In a HIMSS paper titled "Managing Clinical Research Information: A Case Study in Information Access, Presentation, and Analysis," authors Raza Hashim, PhD; Thomas L. Lewis, MD; and Stephen J. Rosenfeld, MD, describe the National Institute of Health's (NIH) construction of an information architecture designed to facilitate both patient care and research. Prominent in the discussion are job skills that would involve taking a 25-year-old clinical record tape archival and analyzing, developing, and attaching metadata to the contents to enable retrievability for research purposes. The authors note how this is challenging in that there are "several hundred million observations collected over the past 25 years."
HIM students seeking research support jobs must understand data modeling and data management. The information mapping exercises in informatics programs can help them master tasks such as mapping the 150 gigabytes of data in NIH systems and developing normalized data models.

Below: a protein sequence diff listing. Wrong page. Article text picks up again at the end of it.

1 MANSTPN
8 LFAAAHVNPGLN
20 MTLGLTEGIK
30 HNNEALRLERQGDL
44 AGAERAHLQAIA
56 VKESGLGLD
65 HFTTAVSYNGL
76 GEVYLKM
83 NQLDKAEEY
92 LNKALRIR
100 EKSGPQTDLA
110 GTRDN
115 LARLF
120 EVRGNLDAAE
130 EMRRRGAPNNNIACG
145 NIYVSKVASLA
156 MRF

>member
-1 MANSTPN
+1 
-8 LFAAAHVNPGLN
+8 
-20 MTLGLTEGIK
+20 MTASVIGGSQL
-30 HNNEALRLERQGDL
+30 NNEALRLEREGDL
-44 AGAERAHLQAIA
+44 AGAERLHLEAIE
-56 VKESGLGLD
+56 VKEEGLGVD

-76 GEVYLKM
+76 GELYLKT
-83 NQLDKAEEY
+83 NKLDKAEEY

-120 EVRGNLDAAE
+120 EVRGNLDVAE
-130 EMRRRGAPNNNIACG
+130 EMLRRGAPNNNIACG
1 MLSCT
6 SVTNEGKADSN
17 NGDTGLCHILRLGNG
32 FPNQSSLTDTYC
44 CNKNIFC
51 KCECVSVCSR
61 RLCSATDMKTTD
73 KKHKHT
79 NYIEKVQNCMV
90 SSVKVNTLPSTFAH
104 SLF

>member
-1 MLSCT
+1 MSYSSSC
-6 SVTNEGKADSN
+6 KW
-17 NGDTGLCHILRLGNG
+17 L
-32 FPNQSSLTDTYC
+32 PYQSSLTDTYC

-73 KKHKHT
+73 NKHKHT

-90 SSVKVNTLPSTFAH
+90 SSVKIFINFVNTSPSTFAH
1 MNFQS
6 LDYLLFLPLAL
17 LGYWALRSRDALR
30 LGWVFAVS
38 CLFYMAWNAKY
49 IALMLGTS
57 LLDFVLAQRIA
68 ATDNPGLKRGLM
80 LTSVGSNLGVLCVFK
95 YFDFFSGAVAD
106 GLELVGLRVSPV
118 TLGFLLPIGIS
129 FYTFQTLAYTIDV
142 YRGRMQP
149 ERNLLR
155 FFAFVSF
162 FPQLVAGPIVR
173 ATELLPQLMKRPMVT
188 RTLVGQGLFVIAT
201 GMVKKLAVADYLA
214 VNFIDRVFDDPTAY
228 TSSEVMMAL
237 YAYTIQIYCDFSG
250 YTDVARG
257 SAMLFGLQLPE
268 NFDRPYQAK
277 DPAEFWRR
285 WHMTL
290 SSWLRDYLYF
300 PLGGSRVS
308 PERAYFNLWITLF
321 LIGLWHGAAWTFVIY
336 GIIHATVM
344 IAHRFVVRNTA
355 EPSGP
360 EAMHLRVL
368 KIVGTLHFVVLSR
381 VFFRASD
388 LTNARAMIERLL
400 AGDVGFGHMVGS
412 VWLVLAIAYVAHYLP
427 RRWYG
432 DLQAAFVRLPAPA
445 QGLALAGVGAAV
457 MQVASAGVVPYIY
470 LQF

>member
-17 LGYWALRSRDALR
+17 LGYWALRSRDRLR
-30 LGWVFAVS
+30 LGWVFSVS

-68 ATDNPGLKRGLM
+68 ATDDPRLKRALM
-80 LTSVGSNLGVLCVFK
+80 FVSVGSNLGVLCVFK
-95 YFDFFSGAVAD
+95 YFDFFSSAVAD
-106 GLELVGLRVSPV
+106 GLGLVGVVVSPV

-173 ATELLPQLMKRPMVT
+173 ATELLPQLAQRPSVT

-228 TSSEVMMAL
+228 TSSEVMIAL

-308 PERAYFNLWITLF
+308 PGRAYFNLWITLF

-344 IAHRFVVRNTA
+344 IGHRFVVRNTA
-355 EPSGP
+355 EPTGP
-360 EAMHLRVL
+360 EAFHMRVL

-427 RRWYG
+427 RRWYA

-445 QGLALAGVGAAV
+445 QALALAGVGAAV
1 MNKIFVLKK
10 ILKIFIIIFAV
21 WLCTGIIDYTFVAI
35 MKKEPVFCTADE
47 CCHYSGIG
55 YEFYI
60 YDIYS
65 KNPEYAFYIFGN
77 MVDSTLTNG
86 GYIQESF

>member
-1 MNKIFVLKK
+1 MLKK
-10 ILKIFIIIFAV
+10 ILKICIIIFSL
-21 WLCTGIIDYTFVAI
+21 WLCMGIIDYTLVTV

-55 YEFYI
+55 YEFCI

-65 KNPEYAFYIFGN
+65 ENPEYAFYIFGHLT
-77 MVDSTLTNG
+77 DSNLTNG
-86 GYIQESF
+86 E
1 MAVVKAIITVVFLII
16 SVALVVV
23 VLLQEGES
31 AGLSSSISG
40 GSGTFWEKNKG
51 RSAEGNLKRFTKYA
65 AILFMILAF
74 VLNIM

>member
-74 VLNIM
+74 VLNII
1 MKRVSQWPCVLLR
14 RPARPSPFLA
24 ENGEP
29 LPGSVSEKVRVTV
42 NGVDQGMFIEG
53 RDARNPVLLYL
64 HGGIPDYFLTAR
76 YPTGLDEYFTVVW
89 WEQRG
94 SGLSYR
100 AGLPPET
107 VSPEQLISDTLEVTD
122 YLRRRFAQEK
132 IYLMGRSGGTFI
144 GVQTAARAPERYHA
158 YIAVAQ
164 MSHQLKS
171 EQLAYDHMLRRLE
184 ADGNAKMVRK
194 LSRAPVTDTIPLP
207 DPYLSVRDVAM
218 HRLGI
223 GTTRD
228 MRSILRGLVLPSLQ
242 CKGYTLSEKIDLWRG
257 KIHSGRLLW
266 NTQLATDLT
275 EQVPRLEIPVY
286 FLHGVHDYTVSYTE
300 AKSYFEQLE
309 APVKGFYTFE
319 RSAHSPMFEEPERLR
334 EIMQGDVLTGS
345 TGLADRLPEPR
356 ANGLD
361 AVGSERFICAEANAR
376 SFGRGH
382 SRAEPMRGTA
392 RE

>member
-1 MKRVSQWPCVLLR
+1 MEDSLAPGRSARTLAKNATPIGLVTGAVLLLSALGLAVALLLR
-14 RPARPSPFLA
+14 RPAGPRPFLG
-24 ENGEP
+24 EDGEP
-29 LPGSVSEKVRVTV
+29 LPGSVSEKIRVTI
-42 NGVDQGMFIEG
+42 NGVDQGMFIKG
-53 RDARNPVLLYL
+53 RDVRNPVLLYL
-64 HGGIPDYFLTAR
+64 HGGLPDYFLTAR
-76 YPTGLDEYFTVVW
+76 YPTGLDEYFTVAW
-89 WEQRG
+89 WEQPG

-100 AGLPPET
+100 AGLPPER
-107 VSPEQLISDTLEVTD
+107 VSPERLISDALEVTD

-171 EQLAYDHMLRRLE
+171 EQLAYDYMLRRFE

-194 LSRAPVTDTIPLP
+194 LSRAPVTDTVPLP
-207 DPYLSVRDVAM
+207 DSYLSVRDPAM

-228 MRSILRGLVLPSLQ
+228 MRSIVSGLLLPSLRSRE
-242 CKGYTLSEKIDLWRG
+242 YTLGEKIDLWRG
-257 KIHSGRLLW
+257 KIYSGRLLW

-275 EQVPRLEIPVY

AHIMA's beta career map places the role of cancer registrar in the Coding and Revenue Cycle Management quadrant, a decision that likely will be amended as it becomes evident that cancer registry work is a part of research in that it yields high-integrity data for analytical efforts.
At AHIMA's 2017 convention, Nancy Kadish, MA, RHIA, FAHIMA, vice president of clinical research and data abstraction at CIOX Health, and Patty T. Sheridan, MBA, RHIA, FAHIMA, senior vice president of HIM services at CIOX Health, spoke about the growing job opportunities in the domain of patient registries. Kadish and Sheridan examined the differences between neurovascular, brain tumor, and spine registries in terms of how they can be prepopulated from electronic record systems or other "sources of truth."
This fits in line with the notion that a major portion of a registrar's job—such as creating cancer treatment encounter abstracts—can be partially autocompleted through source systems to prepopulate registry abstracts. Completing these tasks requires registrars to locate required data elements in diverse clinical systems and to ensure source system data have the same high integrity as if a human being had completed the abstract fields.
In fact, the pursuit of a career in registry management involves mastering many of the same skills sets demanded by the NIH or any of the large cancer research centers around the country.
— Sandra Nunn, MA, RHIA, CHP, is a contributing editor at For The Record and principal of KAMC Consulting in Albuquerque, New Mexico.